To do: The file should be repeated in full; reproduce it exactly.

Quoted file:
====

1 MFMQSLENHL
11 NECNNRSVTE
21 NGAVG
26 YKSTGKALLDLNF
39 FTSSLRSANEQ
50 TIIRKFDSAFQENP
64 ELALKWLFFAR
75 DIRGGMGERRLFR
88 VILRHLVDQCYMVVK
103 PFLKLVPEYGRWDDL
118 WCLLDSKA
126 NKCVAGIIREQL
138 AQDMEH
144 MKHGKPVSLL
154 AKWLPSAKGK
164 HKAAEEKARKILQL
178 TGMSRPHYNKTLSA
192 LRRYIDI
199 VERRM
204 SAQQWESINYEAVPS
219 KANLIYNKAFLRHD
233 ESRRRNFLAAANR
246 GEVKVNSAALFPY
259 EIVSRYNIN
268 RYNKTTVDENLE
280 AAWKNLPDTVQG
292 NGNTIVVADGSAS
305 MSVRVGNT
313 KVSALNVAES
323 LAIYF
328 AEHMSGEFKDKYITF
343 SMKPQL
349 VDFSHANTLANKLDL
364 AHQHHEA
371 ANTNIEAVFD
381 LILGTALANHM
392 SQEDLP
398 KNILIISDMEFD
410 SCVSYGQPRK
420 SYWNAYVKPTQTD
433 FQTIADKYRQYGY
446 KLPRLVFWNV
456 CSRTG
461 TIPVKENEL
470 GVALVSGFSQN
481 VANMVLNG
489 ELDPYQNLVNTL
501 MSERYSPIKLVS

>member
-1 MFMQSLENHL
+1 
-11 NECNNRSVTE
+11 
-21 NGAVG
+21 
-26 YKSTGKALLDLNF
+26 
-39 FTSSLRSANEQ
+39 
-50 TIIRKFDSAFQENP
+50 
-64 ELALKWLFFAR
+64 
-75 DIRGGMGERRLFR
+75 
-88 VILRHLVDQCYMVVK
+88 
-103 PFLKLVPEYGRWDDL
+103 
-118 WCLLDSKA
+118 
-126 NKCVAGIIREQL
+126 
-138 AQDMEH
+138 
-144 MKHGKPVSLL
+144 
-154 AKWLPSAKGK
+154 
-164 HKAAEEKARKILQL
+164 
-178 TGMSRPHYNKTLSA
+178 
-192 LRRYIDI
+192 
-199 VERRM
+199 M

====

1 MFMQSLENHL
11 NECNNRSVTE
21 NGAVG
26 YKSTGKALLDLNF
39 FTSSLRSANEQ
50 TIIRKFDSAFQENP
64 ELALKWLFFAR
75 DIRGGMGERRLFR
88 VILRHLVDQCYMVVK
103 PFLKLVPEYGRWDDL
118 WCLLDSKA
126 NKCVAGIIREQL
138 AQDMEH
144 MKHGKPVSLL
154 AKWLPSAKGK
164 HKAAEEKARKILQL
178 TGMSRPHYNKTLSA
192 LRRYIDI
199 VERRM
204 SAQQWESINYEAVPS
219 KANLIYNKAFLRHD
233 ESRRRNFLAAANR
246 GEVKVNSAALFPY
259 EIVSRYNIN
268 RYNKTTVDENLE
280 AAWKNLPDTVQG
292 NGNTIVVADGSAS
305 MSVRVGNT
313 KVSALNVAES
323 LAIYF
328 AEHMSGEFKDKYITF
343 SMKPQL
349 VDFSHANTLANKLDL
364 AHQHHEA
371 ANTNIEAVFD
381 LILGTALANHM
392 SQEDLP
398 KNILIISDMEFD
410 SCVSYGQPRK
420 SYWNAYVKPTQTD
433 FQTIADKYRQYGY
446 KLPRLVFWNV
456 CSRTG
461 TIPVKENEL
470 GVALVSGFSQN
481 VANMVLNG
489 ELDPYQNLVNTL
501 MSERYSPIKLVS

>member
-1 MFMQSLENHL
+1 
-11 NECNNRSVTE
+11 
-21 NGAVG
+21 
-26 YKSTGKALLDLNF
+26 
-39 FTSSLRSANEQ
+39 
-50 TIIRKFDSAFQENP
+50 
-64 ELALKWLFFAR
+64 
-75 DIRGGMGERRLFR
+75 
-88 VILRHLVDQCYMVVK
+88 
-103 PFLKLVPEYGRWDDL
+103 
-118 WCLLDSKA
+118 
-126 NKCVAGIIREQL
+126 
-138 AQDMEH
+138 
-144 MKHGKPVSLL
+144 
-154 AKWLPSAKGK
+154 
-164 HKAAEEKARKILQL
+164 
-178 TGMSRPHYNKTLSA
+178 
-192 LRRYIDI
+192 
-199 VERRM
+199 M